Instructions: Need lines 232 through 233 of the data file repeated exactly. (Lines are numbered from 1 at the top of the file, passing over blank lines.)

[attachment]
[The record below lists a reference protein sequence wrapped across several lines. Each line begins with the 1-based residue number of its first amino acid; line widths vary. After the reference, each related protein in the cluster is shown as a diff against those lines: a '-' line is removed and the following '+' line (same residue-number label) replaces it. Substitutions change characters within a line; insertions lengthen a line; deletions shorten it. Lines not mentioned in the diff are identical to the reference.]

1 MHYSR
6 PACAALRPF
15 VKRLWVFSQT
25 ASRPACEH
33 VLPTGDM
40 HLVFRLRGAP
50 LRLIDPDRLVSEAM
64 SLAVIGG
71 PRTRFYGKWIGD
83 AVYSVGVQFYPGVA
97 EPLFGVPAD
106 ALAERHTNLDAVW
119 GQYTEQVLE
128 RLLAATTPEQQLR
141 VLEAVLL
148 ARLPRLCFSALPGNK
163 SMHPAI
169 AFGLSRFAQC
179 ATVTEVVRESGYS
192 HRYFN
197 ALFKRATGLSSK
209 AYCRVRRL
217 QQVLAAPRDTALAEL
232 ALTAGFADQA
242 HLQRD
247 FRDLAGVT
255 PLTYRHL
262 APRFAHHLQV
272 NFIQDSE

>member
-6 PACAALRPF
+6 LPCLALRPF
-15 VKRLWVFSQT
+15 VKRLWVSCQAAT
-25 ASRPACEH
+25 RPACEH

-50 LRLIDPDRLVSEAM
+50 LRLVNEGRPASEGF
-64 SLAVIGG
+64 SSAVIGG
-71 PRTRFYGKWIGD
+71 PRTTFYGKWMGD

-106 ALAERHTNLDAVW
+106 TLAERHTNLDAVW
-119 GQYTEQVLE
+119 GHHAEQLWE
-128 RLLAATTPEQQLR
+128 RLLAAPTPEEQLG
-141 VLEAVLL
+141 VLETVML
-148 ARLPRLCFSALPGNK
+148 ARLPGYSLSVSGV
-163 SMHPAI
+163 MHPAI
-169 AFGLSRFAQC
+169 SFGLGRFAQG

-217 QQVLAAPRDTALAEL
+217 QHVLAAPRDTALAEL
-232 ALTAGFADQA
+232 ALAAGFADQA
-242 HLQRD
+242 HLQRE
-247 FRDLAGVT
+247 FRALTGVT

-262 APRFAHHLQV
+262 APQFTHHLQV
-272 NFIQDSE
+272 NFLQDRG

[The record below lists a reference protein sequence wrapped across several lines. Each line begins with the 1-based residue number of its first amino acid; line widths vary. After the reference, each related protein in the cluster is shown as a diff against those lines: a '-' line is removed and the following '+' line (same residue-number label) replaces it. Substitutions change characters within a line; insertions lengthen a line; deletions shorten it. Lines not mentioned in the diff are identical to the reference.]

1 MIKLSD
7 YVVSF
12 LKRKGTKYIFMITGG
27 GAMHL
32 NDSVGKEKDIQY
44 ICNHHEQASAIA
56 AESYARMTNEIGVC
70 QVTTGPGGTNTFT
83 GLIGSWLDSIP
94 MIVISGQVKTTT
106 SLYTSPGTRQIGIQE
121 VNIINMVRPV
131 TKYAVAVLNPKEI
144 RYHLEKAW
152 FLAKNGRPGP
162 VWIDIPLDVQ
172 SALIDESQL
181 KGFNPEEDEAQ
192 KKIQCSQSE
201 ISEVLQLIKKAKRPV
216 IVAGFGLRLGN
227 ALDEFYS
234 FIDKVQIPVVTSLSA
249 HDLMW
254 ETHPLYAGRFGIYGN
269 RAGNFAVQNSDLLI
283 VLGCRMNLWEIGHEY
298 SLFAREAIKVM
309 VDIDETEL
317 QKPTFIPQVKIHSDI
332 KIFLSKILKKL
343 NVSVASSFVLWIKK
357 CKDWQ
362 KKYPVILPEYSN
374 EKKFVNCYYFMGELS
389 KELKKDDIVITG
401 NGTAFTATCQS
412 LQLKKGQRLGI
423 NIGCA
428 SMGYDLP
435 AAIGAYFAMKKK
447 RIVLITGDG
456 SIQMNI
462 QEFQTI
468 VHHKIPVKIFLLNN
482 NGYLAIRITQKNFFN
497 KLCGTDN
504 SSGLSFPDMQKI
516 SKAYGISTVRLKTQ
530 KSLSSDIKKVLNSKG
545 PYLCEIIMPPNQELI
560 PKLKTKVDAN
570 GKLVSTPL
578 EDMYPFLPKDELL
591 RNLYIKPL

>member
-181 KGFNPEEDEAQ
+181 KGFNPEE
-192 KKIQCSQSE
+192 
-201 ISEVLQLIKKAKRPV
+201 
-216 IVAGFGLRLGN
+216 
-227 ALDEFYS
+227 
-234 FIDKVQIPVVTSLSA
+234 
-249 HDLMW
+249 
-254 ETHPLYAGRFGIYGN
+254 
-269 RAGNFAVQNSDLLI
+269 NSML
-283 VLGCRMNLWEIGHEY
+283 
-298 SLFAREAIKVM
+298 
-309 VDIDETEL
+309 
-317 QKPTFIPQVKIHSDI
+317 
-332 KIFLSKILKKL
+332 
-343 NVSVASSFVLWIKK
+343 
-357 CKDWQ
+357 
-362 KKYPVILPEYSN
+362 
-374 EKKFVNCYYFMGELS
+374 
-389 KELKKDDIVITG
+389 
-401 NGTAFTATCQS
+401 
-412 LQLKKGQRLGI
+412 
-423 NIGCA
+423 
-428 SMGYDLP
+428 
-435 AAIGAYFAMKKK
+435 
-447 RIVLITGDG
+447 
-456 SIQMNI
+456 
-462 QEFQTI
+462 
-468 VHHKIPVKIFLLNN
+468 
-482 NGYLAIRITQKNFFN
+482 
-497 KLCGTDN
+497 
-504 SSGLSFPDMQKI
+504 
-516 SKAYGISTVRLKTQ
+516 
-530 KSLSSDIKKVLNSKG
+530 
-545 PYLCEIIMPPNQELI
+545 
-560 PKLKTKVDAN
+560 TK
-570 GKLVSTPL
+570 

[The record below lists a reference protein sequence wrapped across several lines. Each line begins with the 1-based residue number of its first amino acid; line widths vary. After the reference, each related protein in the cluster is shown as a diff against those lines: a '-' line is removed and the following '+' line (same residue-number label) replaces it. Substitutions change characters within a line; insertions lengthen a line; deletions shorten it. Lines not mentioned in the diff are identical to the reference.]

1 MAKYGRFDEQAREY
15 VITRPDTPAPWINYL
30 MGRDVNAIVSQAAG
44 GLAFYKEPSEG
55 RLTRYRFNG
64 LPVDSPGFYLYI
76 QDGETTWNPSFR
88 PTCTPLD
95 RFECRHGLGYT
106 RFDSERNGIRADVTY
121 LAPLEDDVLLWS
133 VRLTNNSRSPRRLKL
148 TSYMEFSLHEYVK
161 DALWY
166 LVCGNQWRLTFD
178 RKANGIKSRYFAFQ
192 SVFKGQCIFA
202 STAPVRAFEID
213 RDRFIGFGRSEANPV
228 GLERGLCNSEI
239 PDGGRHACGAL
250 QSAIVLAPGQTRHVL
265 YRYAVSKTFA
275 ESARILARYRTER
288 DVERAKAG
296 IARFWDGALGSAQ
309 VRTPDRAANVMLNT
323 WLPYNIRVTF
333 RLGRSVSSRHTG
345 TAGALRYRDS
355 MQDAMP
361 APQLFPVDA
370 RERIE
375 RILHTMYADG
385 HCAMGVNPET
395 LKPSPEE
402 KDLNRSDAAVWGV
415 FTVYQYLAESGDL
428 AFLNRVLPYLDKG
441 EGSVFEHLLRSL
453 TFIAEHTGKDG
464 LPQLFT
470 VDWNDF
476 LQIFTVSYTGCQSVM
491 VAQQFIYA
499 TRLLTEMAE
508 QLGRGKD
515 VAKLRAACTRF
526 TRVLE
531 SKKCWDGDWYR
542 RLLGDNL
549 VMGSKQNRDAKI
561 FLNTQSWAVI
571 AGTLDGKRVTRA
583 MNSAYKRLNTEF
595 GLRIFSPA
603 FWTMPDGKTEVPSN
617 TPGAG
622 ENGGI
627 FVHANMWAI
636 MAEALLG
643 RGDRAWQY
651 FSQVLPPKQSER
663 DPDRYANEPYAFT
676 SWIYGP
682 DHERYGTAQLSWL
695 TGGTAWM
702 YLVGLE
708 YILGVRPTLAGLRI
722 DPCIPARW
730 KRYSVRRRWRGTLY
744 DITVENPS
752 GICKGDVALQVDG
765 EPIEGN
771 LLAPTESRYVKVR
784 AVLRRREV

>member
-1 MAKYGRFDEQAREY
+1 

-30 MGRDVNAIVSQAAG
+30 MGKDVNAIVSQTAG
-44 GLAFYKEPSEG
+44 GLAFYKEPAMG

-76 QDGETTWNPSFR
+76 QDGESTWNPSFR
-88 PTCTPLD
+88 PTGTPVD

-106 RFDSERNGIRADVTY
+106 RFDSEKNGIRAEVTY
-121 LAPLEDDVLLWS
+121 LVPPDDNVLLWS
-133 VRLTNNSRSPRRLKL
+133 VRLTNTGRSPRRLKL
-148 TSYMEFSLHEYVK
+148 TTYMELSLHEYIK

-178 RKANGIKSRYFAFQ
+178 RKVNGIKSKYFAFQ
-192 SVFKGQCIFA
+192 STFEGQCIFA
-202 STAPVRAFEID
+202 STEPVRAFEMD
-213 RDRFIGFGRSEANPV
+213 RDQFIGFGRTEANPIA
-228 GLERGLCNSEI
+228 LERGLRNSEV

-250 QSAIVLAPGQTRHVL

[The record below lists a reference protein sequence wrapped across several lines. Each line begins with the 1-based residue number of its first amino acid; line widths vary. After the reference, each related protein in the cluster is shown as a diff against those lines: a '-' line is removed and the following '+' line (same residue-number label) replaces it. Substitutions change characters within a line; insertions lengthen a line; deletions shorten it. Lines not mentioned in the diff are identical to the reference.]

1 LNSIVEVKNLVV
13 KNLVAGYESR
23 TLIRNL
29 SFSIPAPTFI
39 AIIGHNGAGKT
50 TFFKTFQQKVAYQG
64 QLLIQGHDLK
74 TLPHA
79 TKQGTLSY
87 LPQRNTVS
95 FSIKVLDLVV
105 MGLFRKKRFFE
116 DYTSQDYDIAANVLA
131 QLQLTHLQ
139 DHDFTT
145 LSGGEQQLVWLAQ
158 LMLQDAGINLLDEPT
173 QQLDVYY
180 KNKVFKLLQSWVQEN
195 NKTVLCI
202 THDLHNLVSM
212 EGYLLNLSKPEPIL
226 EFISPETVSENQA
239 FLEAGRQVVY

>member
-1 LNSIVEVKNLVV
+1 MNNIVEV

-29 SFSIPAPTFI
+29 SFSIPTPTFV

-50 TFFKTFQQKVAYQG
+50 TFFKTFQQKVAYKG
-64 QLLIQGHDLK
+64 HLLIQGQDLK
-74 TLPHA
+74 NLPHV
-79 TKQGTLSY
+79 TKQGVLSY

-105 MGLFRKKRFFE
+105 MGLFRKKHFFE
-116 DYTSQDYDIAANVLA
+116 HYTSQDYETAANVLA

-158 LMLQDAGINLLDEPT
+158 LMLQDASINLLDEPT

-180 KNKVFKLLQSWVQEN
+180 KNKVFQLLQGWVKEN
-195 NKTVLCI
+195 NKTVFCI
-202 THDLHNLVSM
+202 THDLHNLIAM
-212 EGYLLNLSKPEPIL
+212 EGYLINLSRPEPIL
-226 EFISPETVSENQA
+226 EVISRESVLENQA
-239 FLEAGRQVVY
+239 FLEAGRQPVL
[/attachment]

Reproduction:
370 RERIE
375 RILHTMYADG